And while stopping in, I couldn’t help but peer in on the huge, German shepherd-mix guard dog that Dr. Mao has been treating for 5 weeks now.
This poor canine was lying down, whining in misery, while in an iron cage next to Cute-cute. He had a thick chain around his neck so the staff could pull him in and out of his enclosure when it came time for treatment.
At first, I thought he had a disease of some sort. I worried that he’d give it to Cute-cute, whose collapsible cage was pressed up against his. Cute-cute, as you remember, had not yet had her vaccinations.
But on closer inspection, I saw that this dog was seriously injured: The pads of his two back feet were completely gone, gaping holes left behind that showed the cartilage and pulpy flesh underneath. His front pads were also damaged but not quite as severely.
“What happened?” I had asked Dr. Mao. “Did someone do that to him?”
Some owners here can be very cruel to their animals. Guard dogs for factories or other facilities in China have it especially hard since they are not deemed as pets but as workers. They get fed but are not really kept in great shape or fawned over. Beatings often take place to keep them in their place, depending on the watchman’s mood at the time.
It wouldn’t have surprised me to hear someone had done this to the German Shepherd mix but I was relieved to hear that wasn’t the case.
This dog worked at a coal mine outside of town. He guarded the entrance gate. While unloading trucks, a barrel of liquid chemical was spilled on the ground. The canine was in its immediate path. Not realizing the danger, he walked through it with disastrous results. Whatever the chemical was, it ate right through his calloused padding to the very bone.
When I first saw him 4 weeks ago, he was in very bad shape. I honestly didn’t see how such a wound could ever heal or how he could be helped.
But last week, I was pleased to see that the medicines and treatment being given were having a positive effect. Our guard dog has a long way to go but his paws are getting better. Who knows when he’ll be able to stand again but hopefully, he won’t have to be put down.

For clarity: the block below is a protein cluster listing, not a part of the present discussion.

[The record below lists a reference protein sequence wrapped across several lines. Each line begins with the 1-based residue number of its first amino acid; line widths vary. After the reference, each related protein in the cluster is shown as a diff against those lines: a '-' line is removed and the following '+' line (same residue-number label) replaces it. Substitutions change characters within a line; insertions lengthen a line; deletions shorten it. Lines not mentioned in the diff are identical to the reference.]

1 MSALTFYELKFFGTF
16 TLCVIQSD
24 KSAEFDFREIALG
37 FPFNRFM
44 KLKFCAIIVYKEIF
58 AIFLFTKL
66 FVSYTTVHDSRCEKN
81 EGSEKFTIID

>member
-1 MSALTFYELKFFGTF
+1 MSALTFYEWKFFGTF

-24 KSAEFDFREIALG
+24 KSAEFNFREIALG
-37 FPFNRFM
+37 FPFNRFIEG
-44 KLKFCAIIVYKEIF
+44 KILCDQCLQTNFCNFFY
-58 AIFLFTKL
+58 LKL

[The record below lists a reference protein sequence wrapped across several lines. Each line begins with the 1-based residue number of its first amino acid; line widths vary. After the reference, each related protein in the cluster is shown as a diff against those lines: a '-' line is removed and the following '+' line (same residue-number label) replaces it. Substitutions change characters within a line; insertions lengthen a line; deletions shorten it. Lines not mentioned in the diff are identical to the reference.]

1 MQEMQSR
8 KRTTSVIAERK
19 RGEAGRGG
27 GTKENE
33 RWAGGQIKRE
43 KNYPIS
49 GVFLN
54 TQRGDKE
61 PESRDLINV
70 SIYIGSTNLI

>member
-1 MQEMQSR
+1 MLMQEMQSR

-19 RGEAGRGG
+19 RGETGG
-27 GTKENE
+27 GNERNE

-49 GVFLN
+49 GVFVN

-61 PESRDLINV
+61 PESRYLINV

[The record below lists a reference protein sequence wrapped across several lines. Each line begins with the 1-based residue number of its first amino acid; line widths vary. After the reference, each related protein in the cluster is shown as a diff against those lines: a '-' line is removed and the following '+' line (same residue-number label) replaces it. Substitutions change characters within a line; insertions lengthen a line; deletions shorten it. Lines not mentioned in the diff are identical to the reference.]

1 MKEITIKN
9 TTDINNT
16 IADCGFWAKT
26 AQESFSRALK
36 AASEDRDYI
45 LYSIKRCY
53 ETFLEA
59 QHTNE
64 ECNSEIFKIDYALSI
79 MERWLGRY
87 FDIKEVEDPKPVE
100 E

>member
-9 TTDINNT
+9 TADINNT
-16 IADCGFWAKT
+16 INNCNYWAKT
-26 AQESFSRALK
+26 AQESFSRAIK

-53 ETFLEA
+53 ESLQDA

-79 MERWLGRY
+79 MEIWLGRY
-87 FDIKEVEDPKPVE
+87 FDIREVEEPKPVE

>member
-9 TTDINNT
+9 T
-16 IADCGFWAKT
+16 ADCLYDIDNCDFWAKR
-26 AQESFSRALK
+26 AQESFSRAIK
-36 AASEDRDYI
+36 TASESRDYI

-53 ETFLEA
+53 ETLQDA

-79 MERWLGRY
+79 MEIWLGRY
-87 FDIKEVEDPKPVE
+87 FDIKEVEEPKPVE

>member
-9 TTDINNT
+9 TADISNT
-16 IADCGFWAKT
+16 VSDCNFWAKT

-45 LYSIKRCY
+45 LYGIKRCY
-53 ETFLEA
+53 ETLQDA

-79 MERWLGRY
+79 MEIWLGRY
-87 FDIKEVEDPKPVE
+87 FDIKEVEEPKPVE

I do wonder about his plight, though.
As long as the factory believes he’s worth saving, they’ll continue paying for him but it’s not cheap. $15 – $40 a day adds up for injections, meds and in-house care. He’s already been there for 5 weeks. I’m just wondering if our vets have been paid yet, or if the dog will be abandoned, leaving them to cover the medical costs themselves.
I do know these doctors have kind, sympathetic hearts. It might very well be that Ancient Clock Tower gets a new companion to roam about the clinic with him. Time will tell.
The Week Begins and Temperatures Are Dropping
Another week begins with our temperatures hitting the low 40s at night with inside buildings registering 55. There is no central heating for those of us south of the Yangtze River. The students are used to this in their dorm rooms because their own homes are the same but that doesn’t make it any easier to get up for early morning classes every day.
I am not one to suffer the cold so I have bought a small radiator heater to keep me toasty in at least one room in my home. For deep winter, we’re usually in the high 30s, low 40s for winter but it has been known to snow. This certainly is a far cry from last year in Longzhou, where Little Flower and I were still going on walks around the sports field while I was in my shorts and T-shirts.
Despite the cold, no regrets in returning to my Sichuan home after 3 years of absence.
Until next update, here’s wishing you Ping An (peace) for your day.